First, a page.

Friday, April 22, 2011

Slavery, Freedom, Cliches

Another Pessah, the theme of which is "me-avdut le-herut" (from slavery to freedom), a motto with rich potential.

Of course the traditional discussion around the seder night table on this mighty theme is supposed to revolve on the story of Exodus from Egypt but the theme is too big to be contained by just one story, however epic. On one radio programme, a lot of people were using the Pessah motto to express the hope that they would find their way out of job slavery or possibly into a better paid version of it.

Another association this Pessah is of course what is happening in modern day Egypt. Shimon Peres wished the Egyptians well in their Exodus out of the repression of the Mubarak regime but also expressed the hope that this wouldn't lead "in the wrong direction". Meanwhile a group of distinguished recipients of the Israel Prize demonstrated outside the site of Independence Hall in Tel Aviv, where Israel's Declaration of Independence was made, to express support for a Palestinian state and their liberation (as well as ours) from the occupation:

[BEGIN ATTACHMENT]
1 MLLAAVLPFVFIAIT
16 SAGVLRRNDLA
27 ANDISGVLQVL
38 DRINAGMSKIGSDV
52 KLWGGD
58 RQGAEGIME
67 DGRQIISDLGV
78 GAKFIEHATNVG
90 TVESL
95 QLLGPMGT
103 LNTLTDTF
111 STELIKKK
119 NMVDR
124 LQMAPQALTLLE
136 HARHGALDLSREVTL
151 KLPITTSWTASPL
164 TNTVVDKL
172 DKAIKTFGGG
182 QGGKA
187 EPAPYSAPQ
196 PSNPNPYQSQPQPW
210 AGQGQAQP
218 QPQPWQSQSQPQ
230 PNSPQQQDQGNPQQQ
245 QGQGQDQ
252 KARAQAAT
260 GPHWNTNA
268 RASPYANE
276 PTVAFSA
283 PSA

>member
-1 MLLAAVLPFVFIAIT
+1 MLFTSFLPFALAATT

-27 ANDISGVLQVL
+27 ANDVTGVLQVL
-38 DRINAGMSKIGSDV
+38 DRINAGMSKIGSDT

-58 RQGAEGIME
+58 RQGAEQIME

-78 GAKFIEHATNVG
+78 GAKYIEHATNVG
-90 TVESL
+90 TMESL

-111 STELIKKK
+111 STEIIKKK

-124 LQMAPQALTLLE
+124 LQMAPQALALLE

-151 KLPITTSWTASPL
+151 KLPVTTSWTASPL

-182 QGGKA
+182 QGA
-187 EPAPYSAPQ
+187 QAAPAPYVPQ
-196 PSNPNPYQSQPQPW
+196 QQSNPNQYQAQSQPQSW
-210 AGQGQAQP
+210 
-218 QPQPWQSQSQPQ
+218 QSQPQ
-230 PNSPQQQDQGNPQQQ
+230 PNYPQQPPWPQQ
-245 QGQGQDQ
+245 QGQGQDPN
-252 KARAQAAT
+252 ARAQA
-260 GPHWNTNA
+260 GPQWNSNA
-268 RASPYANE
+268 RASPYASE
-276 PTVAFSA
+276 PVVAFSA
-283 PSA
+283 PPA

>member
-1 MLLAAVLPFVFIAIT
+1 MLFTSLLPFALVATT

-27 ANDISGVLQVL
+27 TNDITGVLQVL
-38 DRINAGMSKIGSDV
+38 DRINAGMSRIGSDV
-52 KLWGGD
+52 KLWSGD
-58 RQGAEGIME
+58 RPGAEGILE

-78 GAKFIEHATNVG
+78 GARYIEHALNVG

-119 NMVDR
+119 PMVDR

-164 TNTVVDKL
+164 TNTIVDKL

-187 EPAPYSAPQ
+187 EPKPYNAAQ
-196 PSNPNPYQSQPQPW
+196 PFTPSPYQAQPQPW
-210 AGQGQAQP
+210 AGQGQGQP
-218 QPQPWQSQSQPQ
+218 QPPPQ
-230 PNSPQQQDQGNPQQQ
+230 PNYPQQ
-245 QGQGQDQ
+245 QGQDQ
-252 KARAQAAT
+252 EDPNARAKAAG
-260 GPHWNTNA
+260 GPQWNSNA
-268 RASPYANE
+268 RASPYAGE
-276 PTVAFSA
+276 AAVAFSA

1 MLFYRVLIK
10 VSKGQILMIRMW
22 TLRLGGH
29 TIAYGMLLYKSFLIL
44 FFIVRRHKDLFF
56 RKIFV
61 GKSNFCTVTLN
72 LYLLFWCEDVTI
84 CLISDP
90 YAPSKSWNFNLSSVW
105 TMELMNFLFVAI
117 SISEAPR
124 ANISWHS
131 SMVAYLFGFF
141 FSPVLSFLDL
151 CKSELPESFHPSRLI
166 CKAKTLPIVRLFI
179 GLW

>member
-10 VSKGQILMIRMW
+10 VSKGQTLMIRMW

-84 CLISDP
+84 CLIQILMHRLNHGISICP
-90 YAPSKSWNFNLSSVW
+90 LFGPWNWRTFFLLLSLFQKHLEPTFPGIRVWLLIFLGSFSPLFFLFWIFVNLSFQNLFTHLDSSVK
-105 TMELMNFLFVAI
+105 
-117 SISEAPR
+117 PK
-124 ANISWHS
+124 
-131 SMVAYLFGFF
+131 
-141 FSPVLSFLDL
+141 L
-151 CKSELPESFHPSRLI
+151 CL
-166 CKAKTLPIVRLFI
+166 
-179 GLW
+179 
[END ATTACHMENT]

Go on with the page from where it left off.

[...]  "We call on everyone who seeks peace and freedom for all peoples to support the declaration of Palestinian statehood, and to act in a way that encourages the citizens of the two states to maintain peaceful relations on the basis of the 1967 borders... The total end to the occupation is a fundamental precondition for the liberation of the two peoples," read their statement

I found myself googling the lyrics of the famous spiritual 'Go Down Moses'. In one version this carries the line: 'Tell old Pharaohs to let my people go' (as though more than one Pharaoh was involved). According to Wikipedia "A Hebrew translation of the song is a common element in the Passover seder in Israel," but I doubt if that's true. Singing 'Go Down Moses' is not part of the local culture and (strange but true) the word 'Moses' fails to appear in the Hagaddah at all!

None of this was of the slightest interest to the vast majority of Israelis who celebrated seder night, like they always do, with a series of cliches and rituals that have been cleverly collected intio a short sketch by the comedy troupe Hagdud Ha-Ivri (for Hebrew speakers only).

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